• $\begingroup$ A function like you describe (agree it should have another name) could be useful for certain parts of a story. Suppose you have a political fiction, where a dictator wishes to use weapons off mass destruction against his own population, the Inspectors General in your story could inhibit that, by creating a doctrine that prevents such directions to get executed. Also, in another story line, your inspectors general could be a corrupt bunch, setting low specifications, so bad equipment is delivered. Suppose people get killed because of that corruption.. and it is kept silent.. $\endgroup$
    – Goodies
    Sep 19, 2021 at 1:25
  • $\begingroup$ Thanks for all the feedback. The Inspector part of the title came from their overview of the training of the soldiers, as they set the standards and regulations for training and excercises, as well as having a minor part in the military justice system $\endgroup$
    – Archmagos
    Sep 19, 2021 at 1:30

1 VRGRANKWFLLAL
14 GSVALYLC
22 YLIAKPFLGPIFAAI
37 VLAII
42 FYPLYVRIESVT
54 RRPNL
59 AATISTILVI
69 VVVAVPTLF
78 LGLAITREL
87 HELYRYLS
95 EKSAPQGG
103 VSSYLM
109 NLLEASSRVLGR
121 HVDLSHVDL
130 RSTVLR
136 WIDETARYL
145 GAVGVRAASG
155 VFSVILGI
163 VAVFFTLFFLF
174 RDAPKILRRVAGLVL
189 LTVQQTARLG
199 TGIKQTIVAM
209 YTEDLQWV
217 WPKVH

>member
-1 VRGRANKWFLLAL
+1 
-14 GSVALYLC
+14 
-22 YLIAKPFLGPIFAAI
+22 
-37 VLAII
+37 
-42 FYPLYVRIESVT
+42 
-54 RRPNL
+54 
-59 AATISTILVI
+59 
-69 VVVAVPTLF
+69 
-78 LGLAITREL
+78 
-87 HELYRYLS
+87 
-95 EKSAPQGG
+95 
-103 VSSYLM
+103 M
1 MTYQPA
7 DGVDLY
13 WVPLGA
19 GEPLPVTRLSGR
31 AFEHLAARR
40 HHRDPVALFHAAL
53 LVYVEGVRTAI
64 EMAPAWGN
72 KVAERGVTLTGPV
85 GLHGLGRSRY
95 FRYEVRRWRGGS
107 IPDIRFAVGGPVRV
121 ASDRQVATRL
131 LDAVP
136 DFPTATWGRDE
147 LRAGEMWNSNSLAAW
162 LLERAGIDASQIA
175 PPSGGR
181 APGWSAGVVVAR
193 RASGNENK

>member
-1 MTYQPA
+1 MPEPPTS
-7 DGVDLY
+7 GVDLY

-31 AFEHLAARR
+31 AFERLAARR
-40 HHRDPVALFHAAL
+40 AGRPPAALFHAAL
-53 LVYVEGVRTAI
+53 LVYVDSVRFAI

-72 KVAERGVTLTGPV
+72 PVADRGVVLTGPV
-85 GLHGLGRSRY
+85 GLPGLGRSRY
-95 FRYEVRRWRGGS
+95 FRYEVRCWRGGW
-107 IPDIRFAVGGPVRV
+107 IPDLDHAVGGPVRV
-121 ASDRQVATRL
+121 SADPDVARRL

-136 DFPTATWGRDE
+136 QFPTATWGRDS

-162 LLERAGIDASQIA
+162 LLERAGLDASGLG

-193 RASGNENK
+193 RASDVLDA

3 Answers 3


Most nations will find their own wrinkles on the naming of their command structure, often with obscure historical motivations. The Germans are using inspector right now.

From a worldbuilding perspective, you should mix not in Kansas any more elements with show, don't tell while avoiding page-long data dumps.

You want your readers or players to get immersed in the setting. You have only a limited number of weird things before they throw it away. Is this one of them?


Tremendously useful for storytelling.

The military in general is good at what they do. They are not looking for new ways because the old ways work OK. But at the highest level it is recognized that some innovation can occasionally be helpful. Your Board is a dumping ground for persons too creative and innovative for their own good. When the various services discover such a person in their midst they send them to be part of the Board.